When I titled my last article “42”, I had no idea that 6042 would be the starting odometer reading on my car as we rolled out of the driveway on our way to the mountains of north Georgia. Four days and 1149 miles later, we made it back home.
The mountains of north Georgia have a lot of memories. We hiked the southern part of the Appalachian Trail multiple times as scouts while growing up. In the 80’s, my dad got the bug to build a cabin outside of Blairsville. Back in the 90’s, my sister-in-law Patricia passed away and Russell spread her ashes a bit of a hike up the Trail from Hog Pen Gap. My mom expressed a wish to have her ashes spread in the same place, so last summer, Russell took them up there. Given that it was the height of the COVID surge, neither Carolyn nor I felt comfortable going up with Russell.
Both Carolyn and I have been fully vaccinated for over a month, so we figured that it was time to enjoy a road trip. My brother Russell has an RV lot between Helen and Blairsville, so we loaded up the car and hit the road. The only extra preparation for the trip involved loading a heavy duty extension cord, a TT-30 (“travel trailer 30 amp) extension cord and a TT-30 adapter for my car’s charging cable into the frunk (front trunk).
Our first day’s journey took us to Macon, where we stayed with my cousin Suzanne and her husband Bob. It was fun to have a few hours to relax and chat.
Friday morning, we headed out to my brother’s place in the mountains. As a lawyer, he has discovered that Zoom appearances in court don’t necessarily require that you be anywhere near the courthouse. We plugged into the TT-30 socket next to his RV and went with him and his wife to a local BBQ place.
After lunch, we headed for Neal’s Gap. After hiking up the mountain to see where my brother had spread my mom’s ashes, we visited the cabin my dad built, including the trout pond he had constructed. The trout pond was well known to the locals and they would routinely fish it out while dad was back home in Florida.
We went back to the RV, enjoyed some time on his new deck, and headed to Helen for a walk around town and dinner before turning in for the night. Carolyn and I stayed in a small motel and spent a bit of the evening enjoying the fire pit.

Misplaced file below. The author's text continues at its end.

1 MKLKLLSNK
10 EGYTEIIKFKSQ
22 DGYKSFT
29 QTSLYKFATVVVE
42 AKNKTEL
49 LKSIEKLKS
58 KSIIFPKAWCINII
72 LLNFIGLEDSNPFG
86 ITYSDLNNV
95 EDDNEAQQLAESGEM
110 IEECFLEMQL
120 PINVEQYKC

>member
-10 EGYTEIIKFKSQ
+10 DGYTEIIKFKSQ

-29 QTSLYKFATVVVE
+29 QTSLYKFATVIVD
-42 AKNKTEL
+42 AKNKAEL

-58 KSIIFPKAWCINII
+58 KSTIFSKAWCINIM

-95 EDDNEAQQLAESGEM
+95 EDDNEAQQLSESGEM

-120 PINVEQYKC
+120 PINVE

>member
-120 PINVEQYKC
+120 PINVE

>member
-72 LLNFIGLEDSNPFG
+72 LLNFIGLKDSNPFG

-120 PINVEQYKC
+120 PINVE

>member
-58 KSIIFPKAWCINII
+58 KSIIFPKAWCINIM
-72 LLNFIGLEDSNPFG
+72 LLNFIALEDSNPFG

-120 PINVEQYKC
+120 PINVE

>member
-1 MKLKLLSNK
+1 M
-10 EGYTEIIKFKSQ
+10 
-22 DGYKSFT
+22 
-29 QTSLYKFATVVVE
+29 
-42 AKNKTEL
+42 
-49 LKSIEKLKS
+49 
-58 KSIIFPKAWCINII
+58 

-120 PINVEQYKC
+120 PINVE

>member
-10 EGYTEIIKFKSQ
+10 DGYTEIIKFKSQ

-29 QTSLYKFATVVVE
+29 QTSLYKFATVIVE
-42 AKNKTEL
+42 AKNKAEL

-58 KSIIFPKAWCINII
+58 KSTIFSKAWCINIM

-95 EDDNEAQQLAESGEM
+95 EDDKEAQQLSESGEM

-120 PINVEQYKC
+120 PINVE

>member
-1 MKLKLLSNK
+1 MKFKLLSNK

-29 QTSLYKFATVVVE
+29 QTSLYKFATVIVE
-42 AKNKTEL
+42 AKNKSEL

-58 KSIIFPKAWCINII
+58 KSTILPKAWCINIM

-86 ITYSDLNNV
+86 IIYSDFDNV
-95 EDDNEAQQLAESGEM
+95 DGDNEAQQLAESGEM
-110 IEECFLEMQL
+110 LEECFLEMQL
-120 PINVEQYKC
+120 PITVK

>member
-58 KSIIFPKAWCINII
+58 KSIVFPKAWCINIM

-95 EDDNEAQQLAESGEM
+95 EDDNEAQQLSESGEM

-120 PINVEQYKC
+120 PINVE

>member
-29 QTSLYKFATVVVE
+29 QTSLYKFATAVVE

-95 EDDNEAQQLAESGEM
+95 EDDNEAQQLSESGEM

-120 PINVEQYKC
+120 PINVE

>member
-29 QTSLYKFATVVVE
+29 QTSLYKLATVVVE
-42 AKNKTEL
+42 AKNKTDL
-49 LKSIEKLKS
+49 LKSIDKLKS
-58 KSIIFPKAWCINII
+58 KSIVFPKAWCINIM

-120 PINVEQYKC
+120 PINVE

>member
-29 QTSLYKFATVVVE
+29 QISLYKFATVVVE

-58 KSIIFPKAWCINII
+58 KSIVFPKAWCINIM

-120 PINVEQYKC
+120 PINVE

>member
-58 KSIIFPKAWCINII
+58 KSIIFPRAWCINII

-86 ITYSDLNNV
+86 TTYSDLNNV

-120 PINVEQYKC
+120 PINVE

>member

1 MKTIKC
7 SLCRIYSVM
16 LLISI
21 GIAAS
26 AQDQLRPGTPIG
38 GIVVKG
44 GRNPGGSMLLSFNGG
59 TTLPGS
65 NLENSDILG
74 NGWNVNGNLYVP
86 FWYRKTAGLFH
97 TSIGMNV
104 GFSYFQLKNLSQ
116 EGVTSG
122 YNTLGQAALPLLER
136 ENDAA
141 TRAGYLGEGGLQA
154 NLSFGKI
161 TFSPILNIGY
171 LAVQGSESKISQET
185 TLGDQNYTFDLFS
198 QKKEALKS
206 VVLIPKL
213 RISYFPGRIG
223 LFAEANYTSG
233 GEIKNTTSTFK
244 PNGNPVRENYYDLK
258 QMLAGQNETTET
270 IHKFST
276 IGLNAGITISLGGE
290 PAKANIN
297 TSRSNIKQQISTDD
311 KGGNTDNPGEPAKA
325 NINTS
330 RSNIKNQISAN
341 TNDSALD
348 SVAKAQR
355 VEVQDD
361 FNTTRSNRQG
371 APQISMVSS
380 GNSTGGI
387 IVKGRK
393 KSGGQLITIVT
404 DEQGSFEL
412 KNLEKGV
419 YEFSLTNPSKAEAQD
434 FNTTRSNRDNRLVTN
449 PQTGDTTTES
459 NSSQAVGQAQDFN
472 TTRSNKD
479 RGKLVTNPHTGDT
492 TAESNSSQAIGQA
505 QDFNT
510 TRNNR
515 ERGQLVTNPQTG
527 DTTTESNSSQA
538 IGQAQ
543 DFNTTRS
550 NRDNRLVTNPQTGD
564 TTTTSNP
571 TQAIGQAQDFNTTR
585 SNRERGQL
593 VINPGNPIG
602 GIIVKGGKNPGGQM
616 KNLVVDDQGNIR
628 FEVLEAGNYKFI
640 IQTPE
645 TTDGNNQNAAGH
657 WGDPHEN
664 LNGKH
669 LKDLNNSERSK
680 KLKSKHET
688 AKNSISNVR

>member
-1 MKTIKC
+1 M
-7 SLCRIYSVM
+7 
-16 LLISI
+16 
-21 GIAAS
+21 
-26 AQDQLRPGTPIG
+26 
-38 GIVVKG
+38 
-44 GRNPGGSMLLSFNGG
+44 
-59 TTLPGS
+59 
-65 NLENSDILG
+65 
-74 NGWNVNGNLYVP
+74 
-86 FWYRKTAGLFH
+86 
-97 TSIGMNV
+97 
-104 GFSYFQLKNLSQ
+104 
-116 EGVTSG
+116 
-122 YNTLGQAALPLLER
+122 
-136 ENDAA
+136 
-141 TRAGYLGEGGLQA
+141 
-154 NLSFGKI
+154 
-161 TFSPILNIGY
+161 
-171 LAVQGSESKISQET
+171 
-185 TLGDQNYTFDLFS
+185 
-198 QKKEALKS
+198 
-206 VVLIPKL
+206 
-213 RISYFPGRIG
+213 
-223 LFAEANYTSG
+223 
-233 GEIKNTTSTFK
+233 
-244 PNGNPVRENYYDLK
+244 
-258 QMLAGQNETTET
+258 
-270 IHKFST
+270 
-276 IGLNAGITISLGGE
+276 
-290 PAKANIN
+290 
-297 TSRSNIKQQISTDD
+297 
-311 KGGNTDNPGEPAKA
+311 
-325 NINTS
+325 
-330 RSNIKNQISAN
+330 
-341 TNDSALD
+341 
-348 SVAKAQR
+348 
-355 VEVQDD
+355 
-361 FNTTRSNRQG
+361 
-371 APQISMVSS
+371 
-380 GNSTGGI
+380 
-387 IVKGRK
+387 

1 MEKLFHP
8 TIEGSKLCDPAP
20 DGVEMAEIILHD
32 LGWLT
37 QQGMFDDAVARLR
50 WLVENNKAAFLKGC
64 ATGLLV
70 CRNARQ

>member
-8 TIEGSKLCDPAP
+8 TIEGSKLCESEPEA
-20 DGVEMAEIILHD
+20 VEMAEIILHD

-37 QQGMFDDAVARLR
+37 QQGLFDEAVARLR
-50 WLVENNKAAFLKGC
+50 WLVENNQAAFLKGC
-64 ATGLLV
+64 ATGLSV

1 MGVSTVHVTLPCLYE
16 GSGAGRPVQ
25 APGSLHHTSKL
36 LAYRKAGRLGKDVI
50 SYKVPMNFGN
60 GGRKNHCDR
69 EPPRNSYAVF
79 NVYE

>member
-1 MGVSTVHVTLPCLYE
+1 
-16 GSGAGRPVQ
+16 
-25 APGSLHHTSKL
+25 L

We got out of the mountains Saturday morning before the bad weather rolled in and made it to Buford.
Buford is a small town that has become part of the Greater Atlanta metro area as Gwinnett County has grown to over a million residents.
We charged up there, visited the Gwinnett Environmental and Heritage Center, went to downtown Buford for lunch at the Main Street Deli, and then went to the Mall of Georgia, where we walked end to end, checking out the stores on both floors. The place was packed, with everyone wearing masks.
We walked over to the gas station next to the hotel and had an amazing chicken sandwich at the locally owned restaurant, Feast 26. It was one of the best, if not THE best chicken sandwich I’ve ever eaten. After a big day, we had no problem sleeping that night.
We drove home from Buford on Sunday. The car’s nav system gave us instructions, including where we needed to stop to charge.
There are several take-aways from this trip:
We really need to visit Helen and the surrounding area more than once every 20 years.
More generally, we need to take more weekend getaways.
Eating at local restaurants almost ALWAYS beats eating chain food.
Being vaccinated against COVID makes it a LOT more comfortable to get out and about. Interestingly, folks in Georgia are significantly more likely to be wearing masks than folks around here.
Working from home doesn’t necessarily limit where “home” is. I had my notebook with me, so I could have connected to my office, if necessary. If you live in an RV, the view out your windows may change from time to time.
If you want to make long trips without stopping to eat or hit the rest rooms, EVs are not for you. Get a diesel with a long range tank. Those of us who aren’t in a hurry will do just fine in an EV. As a general rule, we needed food and bathroom breaks more often than the car needed recharging. We typically stopped for a break every two to three hours. We would plug in if those stops happened to have charging stations. Charging times typically ranged between 20 and 30 minutes, which gave us a chance to stretch our legs and grab a bite to eat.
EVs are viable options for most folks who travel long distances on the Interstate system. This is especially true driving a Tesla, with the Tesla Supercharger network offering fast charging every 100 miles or so. We had no significant issues charging the car. A couple of the stations had balky chargers, which was easily cured by changing spots. We didn’t have to wait to plug in anywhere, although admittedly we weren’t traveling on a holiday weekend. The fast charging networks for other makes are rapidly growing, eg. the Electrify America network, so long distance driving in other makes is becoming easier by the day.
Fast charging options are less common in rural areas. We made sure we had enough of a charge leaving Bufford on Friday to make sure we could get to my brother’s place and back without having to charge. Likewise, when the car decided to route us the back way through north Florida, it directed us to stop and charge in Lake City so we’d have plenty of range to come down the west coast to New Port Richey without needing to charge again. (Crystal River has a Supercharger that will open when the WaWa opens there in the near future.)
Carolyn and I are working on some ideas for future road trips. For the time being, we’ll likely concentrate on trips we can do by car over a three or four day long weekend. That pretty much covers all of Florida and a good part of the of the southeast US.
So let us know what your favorite destinations are that we can check out on future trips.
Rob Marlowe, Mayor